When a local campaign to recall Humboldt County Dist. Atty. Paul V. Gallegos began to flag last month, Scotia-based Pacific Lumber came to the rescue, providing an infusion of cash, sending out thousands of pro-recall mailers, granting employees paid leave to work on the campaign and paying professional circulators as much as $8 for every signature they could add to the recall petition.

At that point, the campaign organizers had less than a month to garner enough signatures to make the recall effort qualify for the March 2004 ballot.

It appears the company's efforts have paid off. On Thursday, the county elections office ruled that, by a narrow margin, enough signatures had been gathered to force a March recall vote.

Pacific Lumber spokesman Jim Branham estimated the company had spent $40,000 in the closing days of the recall campaign. "The recall campaign had hit a wall," he said. "The organizers had asked for our help. We felt a last push was needed."

Pacific Lumber's involvement in the recall appears to fall outside the scope of any state law, including those administered by the Fair Political Practices Commission, the state agency that regulates campaign finance.

"I've never heard of a situation like this before, where a defendant uses an election to go after the person bringing the lawsuit," said Bob Stern, former general counsel of the commission and now president of the Los Angeles-based Center for Governmental Studies. "But there is clearly no prohibition. In a state that elects D.A.'s and judges, it would be very difficult, and probably unconstitutional, to regulate this."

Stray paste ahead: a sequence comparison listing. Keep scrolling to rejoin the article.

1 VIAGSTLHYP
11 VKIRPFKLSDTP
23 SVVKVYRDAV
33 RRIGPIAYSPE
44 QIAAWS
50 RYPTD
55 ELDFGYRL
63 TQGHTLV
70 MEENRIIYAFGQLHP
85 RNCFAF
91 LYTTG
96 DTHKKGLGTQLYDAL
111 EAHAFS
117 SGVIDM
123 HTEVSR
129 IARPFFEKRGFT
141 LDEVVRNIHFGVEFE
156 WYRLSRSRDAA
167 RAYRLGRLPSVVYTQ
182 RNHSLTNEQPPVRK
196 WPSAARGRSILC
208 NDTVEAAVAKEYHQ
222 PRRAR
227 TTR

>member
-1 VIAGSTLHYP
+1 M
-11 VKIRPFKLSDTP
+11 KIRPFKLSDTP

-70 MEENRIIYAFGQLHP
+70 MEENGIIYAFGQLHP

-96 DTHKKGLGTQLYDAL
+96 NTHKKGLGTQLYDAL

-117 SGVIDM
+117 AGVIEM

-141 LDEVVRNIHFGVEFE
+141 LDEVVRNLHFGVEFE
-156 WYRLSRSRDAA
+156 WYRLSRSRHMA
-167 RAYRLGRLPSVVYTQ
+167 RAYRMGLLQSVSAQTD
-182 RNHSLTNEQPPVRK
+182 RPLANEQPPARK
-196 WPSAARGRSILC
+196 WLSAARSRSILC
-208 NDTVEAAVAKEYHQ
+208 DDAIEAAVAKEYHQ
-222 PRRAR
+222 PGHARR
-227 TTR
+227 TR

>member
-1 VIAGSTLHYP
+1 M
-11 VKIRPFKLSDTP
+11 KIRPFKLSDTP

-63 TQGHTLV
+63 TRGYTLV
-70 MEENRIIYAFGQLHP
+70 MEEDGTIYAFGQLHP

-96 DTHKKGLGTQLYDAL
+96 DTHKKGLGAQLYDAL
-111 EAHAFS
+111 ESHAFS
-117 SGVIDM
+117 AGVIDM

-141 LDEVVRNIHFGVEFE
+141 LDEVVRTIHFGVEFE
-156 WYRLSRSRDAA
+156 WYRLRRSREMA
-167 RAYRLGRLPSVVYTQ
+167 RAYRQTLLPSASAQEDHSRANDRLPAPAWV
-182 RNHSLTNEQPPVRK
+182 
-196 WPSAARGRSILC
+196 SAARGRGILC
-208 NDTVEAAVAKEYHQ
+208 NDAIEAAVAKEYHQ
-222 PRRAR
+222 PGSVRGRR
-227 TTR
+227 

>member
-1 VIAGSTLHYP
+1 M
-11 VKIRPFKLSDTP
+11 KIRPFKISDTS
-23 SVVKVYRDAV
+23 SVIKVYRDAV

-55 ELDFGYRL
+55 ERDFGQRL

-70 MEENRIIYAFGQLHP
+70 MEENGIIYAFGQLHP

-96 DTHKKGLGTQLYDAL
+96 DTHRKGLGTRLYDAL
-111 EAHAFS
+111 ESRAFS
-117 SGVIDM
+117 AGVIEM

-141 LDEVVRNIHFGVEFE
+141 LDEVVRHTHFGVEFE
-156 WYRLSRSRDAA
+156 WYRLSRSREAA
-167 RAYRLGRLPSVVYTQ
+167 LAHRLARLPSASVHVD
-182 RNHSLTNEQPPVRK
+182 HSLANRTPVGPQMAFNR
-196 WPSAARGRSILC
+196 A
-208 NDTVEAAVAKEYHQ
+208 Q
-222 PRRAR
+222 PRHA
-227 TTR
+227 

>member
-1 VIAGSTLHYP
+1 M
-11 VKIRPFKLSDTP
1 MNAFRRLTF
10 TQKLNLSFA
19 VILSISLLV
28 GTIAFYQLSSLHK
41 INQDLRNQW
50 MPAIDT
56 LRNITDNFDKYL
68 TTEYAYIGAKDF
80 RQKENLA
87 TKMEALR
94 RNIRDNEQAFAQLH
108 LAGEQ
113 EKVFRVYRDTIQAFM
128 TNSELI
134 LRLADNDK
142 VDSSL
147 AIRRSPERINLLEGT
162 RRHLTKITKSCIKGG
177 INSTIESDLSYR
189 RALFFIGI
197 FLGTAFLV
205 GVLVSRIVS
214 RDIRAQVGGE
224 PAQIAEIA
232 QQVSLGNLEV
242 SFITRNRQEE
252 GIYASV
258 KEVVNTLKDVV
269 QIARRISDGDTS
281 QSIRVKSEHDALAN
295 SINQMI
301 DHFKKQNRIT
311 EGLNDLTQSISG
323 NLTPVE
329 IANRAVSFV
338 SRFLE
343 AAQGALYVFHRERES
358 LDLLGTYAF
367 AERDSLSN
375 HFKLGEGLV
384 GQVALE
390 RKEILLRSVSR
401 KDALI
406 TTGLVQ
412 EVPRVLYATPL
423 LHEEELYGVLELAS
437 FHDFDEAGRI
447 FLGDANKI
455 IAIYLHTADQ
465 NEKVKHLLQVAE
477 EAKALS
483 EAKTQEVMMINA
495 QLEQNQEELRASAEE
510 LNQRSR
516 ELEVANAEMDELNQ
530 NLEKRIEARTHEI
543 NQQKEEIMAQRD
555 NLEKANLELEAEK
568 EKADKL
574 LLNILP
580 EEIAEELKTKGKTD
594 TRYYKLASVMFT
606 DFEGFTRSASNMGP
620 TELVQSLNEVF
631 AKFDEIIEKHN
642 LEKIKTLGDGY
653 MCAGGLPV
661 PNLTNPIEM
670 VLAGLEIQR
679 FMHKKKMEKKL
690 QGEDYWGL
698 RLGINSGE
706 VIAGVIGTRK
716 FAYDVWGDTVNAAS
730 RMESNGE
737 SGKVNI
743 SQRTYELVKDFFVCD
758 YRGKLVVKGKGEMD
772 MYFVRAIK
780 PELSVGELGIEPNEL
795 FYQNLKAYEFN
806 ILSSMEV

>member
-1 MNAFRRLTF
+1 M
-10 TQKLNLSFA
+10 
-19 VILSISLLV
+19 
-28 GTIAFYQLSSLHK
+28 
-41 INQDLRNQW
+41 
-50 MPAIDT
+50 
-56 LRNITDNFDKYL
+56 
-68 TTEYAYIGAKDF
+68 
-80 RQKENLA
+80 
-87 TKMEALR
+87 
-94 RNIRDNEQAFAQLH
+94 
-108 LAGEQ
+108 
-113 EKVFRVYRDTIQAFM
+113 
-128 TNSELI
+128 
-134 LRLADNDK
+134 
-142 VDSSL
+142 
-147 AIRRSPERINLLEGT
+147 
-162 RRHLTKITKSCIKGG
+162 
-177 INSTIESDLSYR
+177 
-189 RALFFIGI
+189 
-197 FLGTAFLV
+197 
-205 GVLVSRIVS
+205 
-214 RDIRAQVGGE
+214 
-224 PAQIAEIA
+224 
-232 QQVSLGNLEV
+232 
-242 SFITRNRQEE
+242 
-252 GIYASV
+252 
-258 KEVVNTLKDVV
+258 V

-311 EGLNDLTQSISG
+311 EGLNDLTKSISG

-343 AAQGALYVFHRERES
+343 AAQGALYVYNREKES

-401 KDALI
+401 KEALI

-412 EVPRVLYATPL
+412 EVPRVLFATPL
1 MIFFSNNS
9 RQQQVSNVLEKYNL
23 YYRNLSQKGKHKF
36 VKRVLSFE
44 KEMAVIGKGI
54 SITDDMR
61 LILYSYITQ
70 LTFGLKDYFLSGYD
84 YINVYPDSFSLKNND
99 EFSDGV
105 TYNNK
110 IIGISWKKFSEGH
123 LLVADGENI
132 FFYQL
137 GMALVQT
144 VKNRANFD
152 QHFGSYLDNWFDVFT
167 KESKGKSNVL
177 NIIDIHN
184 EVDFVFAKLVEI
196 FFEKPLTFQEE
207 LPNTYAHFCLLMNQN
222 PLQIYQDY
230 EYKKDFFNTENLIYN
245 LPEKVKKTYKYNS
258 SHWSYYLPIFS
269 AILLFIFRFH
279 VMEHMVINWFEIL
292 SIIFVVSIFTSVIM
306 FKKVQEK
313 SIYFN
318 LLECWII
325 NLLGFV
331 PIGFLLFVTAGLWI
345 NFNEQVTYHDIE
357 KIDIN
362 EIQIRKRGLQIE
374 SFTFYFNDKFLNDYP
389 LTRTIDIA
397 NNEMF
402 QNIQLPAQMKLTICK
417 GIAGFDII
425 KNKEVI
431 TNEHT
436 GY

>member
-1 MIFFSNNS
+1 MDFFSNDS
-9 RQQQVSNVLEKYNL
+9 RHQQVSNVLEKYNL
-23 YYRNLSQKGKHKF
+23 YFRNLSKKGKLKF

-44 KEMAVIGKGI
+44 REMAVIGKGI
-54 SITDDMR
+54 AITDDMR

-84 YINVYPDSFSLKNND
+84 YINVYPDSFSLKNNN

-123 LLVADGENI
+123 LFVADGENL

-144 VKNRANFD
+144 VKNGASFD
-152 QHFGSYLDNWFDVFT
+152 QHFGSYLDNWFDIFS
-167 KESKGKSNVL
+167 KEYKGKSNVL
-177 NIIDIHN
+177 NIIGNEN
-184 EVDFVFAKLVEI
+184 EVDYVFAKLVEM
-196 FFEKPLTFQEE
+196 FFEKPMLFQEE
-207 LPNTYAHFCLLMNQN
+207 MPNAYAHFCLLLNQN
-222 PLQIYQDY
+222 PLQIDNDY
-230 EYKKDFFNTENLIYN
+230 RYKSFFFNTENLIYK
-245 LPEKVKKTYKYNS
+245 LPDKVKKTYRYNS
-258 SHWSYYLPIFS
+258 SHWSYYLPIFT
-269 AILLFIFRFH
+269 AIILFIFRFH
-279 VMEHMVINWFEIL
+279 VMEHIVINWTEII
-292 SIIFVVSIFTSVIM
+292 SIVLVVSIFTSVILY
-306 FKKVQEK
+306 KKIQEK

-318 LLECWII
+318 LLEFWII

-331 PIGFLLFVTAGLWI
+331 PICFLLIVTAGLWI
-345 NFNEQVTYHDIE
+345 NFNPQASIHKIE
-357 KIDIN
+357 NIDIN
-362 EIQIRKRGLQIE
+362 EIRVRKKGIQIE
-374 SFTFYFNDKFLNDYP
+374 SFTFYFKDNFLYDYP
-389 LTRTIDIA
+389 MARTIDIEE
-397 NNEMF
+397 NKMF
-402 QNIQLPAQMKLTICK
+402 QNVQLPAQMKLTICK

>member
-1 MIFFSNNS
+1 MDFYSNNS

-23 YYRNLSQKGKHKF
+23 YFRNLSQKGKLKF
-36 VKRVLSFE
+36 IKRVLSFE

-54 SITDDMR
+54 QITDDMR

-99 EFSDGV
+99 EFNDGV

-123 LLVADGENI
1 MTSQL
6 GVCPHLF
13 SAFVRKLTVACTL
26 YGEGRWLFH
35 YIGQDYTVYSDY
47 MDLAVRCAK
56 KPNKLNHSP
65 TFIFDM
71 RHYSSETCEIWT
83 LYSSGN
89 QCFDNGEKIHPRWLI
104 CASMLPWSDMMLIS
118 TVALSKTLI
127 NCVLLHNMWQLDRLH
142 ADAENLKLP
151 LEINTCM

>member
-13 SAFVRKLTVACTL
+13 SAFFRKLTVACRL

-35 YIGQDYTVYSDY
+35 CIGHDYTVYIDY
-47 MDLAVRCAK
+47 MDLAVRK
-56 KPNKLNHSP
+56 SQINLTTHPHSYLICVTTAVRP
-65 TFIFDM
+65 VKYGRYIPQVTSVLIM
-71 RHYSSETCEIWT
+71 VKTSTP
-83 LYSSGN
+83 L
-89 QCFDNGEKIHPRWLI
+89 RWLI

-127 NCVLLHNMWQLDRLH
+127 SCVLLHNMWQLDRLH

The lawsuit filed by Gallegos last spring contends that Pacific Lumber deceived state agencies about its timber-cutting plans, resulting in massive landslide and flooding damage to local streams and farms. The company is accused of sidestepping environmental restrictions established under the historic 1999 Headwaters agreement, which set aside 7,500 acres of ancient redwoods in a public trust.

Pacific Lumber spokesman Branham calls the suit's allegations "bogus."

Company lawyers argue that the case has no merit and have sought its dismissal.

The lawsuit is so sensitive that two Humboldt Superior Court judges recused themselves from hearing the case. Another judge, Richard Wilson, agreed to hear dismissal motions, which are still pending. But the overall case was recently transferred to a retired judge in Lake County.

The effort to oust Gallegos was launched shortly after the district attorney filed his lawsuit. However, the main claims initially voiced by recall proponents, who included Fortuna Mayor Mel Berti and conservative former timber executive Robin Arkley Sr., were that Gallegos was soft on crime.